Last Nov. 25, the Philippines kicked off its annual 18-day Campaign to End Violence against Women (VAW). Now on its 13th year, the Philippine campaign combines three women’s human rights normative commemorations, namely, the International Day for the Elimination of VAW (Nov. 25), International Human Rights Day (Dec. 10), and the historic opening for signature of the “United Nations (UN) Protocol to Prevent, Suppress and Punish Trafficking in Persons, Especially Women and Children” (Dec. 12) and as such, frames VAW (e.g. trafficking of women) as a violation of human rights of women. For this year, the Philippine 18-day Campaign took on the theme “End VAW Now! It’s our Duty! Gains and Ways Forward” that focused on taking stock of the efforts of duty-bearers and various stakeholders to respond to the issue of VAW in the country.
According to the Philippine Commission on Women, several activities were conducted during the 18-day period consisting of awareness raising, advocacy, and capacity development training. Interestingly, visibly absent from the list was that of VAW in the context of armed conflict. Conflict-related VAW flows from a continuum of “peace time” VAW simply because the situation of armed conflict is an environment of violence in itself — vulnerabilities of women increase several times over with various threats to their human security. For example, during conflict-induced internal displacements, cases of domestic violence and sexual harassment in internally displaced peoples camps had been recorded; more alarming has been that of women and girls falling prey to prostitution and trafficking.
The Philippines has recognized the situation of women in armed conflict through its commitment to implement UN Security Council Resolutions (UNSCR) 1325 and 1820 that has been concretized with its National Action Plan on Women, Peace and Security (NAP WPS). Specifically related to addressing conflict-related VAW is the NAP WPS thematic pillar on protection and prevention which aims to “ensure the protection of women’s human rights and prevention of violation of these rights in armed conflict and post-conflict situations through the enactment and implementation of gender-responsive and conflict-sensitive policies, programs, and services.” At the same time, having noted women’s vulnerabilities and the need to respond through protection mechanisms need not overshadow women’s agency and their capacity to act on matters that directly involve them. As such, the NAP WPS thematic pillar on empowerment and participation seek to “empower women and ensure their active and meaningful participation in areas of peacekeeping, peacemaking, peacebuilding, conflict prevention, conflict resolution and post-conflict reconstruction.”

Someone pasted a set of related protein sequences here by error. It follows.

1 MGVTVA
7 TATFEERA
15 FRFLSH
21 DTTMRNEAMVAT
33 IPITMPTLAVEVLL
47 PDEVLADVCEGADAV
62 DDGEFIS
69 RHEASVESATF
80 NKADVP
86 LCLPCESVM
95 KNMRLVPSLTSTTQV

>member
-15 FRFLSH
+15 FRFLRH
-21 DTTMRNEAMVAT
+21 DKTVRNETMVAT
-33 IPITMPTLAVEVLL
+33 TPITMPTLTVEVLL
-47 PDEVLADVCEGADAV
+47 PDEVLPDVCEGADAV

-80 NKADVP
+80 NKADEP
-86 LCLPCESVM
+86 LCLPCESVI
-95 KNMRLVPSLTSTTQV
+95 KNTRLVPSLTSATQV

In October, Secretary Teresita Quintos-Deles, Presidential Adviser on the Peace Process, in a speech during the High-Level Review on UNSCR 1325 on Women, Peace and Security held in New York, summarized the Philippines’ initiatives on the NAP WPS and I quote:
“Implementation of the Philippine NAP is a painstaking process because we want to cover all bases: policy, planning, implementation and monitoring mechanisms, and budget. Modest initial results are now being reported. Among the outcomes already being gleaned are the strengthened presence of women in peace negotiations and the implementation of peace accords; the establishment of “women-friendly spaces” to ensure the needed measure of private and safe space for internally displaced women and girls in evacuation centers; the adoption of explicit gender equality policies and mechanisms as an integral part of the governance of the Armed Forces of the Philippines; culture-sensitive trauma healing programs for Muslim women; the inclusion of WPS issues in the training of our foreign service officers; the plan to establish a dedicated team of public prosecutors for cases of sexual and gender-based violence in situations of armed conflict.”
These were the gains that have been made. But what are the ways forward for duty-bearers in responding to conflict-related VAW? Based on my observations, I suggest:
• First, there has to be a distinctive understanding on what it constitutes. Conflict-related VAW takes place specifically because of the situation or effects of armed conflict. In this regard, special capacity development programs for “frontline” government agencies must include both gender and conflict-sensitive assistance in light, for example, of psychosocial healing and access to justice;
• Second, although there have been decades-long efforts toward the mainstreaming of gender in the discourse and practice of governance in the country, there is still a need to institutionalize gender particularly in light of armed- or even post-conflict situations. For example, economic programs for post-conflict communities must not just ‘add women and stir’ but also consciously make them active participants in their communities’ politico-economic reconstruction;
• Third, there also has to be a stronger link between efforts at the national, regional, and local levels as regards policy-making, programming, and provision for service delivery. There are existing mechanisms that need to be further enhanced in order to fully integrate women, peace and security in conflict-affected and post-conflict communities.
Addressing conflict-related VAW is a matter for everyone to be part of. It is a violation of women’s human rights that must be eradicated. The Philippines has committed to do so… it must further strive to ensure that this commitment is felt by the women who need them the most.
Ma. Lourdes Veneracion-Rallonza, PhD, is an Assistant Professor at the Department of Political Science, Ateneo de Manila University.